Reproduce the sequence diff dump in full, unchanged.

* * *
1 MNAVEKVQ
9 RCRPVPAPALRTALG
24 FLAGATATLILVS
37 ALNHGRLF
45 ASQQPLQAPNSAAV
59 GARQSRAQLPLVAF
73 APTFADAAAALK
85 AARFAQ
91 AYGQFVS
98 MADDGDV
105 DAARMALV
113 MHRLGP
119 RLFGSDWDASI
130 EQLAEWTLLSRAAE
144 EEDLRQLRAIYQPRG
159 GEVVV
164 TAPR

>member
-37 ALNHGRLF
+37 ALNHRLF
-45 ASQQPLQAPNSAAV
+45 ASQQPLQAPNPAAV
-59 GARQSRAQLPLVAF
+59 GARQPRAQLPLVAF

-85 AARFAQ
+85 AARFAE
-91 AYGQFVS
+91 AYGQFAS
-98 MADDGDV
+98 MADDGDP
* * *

1 MNAVEKVQ
9 RCRPVPAPALRTALG
24 FLAGATATLILVS
37 ALNHGRLF
45 ASQQPLQAPNSAAV
59 GARQSRAQLPLVAF
73 APTFADAAAALK
85 AARFAQ
91 AYGQFVS
98 MADDGDV
105 DAARMALV
113 MHRLGP
119 RLFGSDWDASI
130 EQLAEWTLLSRAAE
144 EEDLRQLRAIYQPRG
159 GEVVV
164 TAPR

>member
-37 ALNHGRLF
+37 ALNHRLF
-45 ASQQPLQAPNSAAV
+45 ASQQPLQAPNPAAV
-59 GARQSRAQLPLVAF
+59 GARQPRAQLPLVAF

-85 AARFAQ
+85 AARFAE
-91 AYGQFVS
+91 AYGQFAS
-98 MADDGDV
+98 MADDGDP